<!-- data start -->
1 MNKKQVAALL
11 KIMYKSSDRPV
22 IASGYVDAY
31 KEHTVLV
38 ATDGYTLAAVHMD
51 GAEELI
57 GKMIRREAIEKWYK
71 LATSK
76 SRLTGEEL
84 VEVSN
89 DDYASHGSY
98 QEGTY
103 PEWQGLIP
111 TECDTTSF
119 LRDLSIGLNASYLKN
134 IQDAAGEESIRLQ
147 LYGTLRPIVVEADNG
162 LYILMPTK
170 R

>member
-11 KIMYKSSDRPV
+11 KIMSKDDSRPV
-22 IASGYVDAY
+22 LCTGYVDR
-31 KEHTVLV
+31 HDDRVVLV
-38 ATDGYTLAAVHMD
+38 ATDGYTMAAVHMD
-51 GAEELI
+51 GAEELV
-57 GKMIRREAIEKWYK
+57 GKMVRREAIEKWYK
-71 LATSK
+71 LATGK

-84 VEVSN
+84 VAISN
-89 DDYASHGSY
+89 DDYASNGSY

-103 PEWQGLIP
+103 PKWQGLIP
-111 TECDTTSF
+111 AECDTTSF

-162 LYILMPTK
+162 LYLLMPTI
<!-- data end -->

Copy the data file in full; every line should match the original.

1 MNKKQVAALL
11 KIMYKSSDRPV
22 IASGYVDAY
31 KEHTVLV
38 ATDGYTLAAVHMD
51 GAEELI
57 GKMIRREAIEKWYK
71 LATSK
76 SRLTGEEL
84 VEVSN
89 DDYASHGSY
98 QEGTY
103 PEWQGLIP
111 TECDTTSF
119 LRDLSIGLNASYLKN
134 IQDAAGEESIRLQ
147 LYGTLRPIVVEADNG
162 LYILMPTK
170 R

>member
-11 KIMYKSSDRPV
+11 KIMSKDDSRPV
-22 IASGYVDAY
+22 LCTGYVDR
-31 KEHTVLV
+31 HDDRVVLV
-38 ATDGYTLAAVHMD
+38 ATDGYTMAAVHMD
-51 GAEELI
+51 GAEELV
-57 GKMIRREAIEKWYK
+57 GKMVRREAIEKWYK
-71 LATSK
+71 LATGK

-84 VEVSN
+84 VAISN
-89 DDYASHGSY
+89 DDYASNGSY

-103 PEWQGLIP
+103 PKWQGLIP
-111 TECDTTSF
+111 AECDTTSF

-162 LYILMPTK
+162 LYLLMPTI